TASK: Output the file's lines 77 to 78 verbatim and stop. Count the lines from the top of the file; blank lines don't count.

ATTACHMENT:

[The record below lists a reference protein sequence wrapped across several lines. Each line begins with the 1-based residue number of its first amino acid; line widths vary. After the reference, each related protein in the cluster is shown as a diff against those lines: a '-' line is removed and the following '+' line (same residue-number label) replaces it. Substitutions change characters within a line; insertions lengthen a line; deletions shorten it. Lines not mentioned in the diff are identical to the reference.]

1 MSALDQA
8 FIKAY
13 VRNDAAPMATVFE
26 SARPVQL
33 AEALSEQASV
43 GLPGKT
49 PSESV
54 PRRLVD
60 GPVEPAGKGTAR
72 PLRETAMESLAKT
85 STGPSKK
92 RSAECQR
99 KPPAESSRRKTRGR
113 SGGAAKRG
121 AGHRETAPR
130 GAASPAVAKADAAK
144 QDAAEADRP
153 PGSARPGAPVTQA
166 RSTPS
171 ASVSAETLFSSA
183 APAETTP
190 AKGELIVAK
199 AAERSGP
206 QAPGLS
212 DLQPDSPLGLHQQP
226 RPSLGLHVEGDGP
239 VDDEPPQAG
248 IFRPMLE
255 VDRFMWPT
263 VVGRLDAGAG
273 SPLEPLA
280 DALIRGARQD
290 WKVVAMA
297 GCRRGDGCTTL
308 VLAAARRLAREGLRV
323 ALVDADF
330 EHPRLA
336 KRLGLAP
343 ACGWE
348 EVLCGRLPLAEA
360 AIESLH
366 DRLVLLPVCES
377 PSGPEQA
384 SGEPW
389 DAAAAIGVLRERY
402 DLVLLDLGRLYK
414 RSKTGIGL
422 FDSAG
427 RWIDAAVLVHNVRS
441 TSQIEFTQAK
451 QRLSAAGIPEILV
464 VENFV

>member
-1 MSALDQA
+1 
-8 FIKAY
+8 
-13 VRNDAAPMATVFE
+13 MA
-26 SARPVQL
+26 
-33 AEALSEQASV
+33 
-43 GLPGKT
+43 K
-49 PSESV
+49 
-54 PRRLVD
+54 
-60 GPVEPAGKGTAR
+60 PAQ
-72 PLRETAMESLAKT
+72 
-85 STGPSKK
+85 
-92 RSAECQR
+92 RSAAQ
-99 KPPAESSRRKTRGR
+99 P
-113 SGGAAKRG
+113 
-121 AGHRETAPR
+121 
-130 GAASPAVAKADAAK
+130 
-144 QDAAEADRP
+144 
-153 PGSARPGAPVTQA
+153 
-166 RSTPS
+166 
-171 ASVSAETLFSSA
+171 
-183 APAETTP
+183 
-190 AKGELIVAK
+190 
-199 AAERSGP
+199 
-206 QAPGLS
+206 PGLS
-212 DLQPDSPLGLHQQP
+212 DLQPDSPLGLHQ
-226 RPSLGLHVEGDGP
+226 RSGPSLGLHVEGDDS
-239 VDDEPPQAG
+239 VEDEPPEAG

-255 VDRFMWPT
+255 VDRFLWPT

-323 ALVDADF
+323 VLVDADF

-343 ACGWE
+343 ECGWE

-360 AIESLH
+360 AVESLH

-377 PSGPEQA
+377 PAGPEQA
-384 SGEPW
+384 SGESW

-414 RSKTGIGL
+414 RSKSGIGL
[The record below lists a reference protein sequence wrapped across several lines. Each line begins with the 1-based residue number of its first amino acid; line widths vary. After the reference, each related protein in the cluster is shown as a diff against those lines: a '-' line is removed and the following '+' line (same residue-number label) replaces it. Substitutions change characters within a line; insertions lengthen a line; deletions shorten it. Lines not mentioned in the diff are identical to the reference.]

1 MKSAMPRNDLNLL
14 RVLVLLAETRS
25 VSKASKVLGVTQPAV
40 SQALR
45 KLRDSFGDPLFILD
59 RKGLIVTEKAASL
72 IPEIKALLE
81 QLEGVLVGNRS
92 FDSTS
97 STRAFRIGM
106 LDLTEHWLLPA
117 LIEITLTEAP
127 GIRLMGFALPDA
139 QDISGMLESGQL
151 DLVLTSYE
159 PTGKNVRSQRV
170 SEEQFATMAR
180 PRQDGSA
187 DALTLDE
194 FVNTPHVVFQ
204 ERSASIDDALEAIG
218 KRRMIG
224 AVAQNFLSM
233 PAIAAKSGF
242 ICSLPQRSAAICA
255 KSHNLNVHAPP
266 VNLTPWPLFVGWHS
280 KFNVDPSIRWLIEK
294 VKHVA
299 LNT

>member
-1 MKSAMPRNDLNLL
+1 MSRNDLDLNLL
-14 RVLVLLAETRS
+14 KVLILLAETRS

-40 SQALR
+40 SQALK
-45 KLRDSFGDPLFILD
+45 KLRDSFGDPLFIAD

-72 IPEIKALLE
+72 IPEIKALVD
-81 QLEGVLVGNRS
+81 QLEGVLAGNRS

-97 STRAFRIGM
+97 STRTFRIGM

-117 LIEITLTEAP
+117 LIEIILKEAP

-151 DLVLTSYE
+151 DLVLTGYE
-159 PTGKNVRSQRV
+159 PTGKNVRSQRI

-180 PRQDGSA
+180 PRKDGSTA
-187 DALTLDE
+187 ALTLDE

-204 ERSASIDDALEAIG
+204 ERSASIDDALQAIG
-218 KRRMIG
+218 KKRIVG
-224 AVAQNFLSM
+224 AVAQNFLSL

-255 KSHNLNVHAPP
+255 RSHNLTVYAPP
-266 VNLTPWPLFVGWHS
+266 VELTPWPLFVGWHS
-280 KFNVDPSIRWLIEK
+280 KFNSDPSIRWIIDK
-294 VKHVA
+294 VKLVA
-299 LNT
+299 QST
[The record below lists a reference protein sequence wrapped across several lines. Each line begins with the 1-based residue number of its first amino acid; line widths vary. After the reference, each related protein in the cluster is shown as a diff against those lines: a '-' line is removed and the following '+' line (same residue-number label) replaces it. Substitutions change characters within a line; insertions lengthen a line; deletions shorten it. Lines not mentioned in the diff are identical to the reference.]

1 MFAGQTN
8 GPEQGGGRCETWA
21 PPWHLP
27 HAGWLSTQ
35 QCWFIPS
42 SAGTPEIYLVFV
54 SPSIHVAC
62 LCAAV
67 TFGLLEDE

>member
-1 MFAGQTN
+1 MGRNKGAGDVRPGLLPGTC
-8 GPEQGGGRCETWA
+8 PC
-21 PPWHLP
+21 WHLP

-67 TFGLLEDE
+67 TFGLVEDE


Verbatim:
-92 RSAECQR
+92 RSAAQ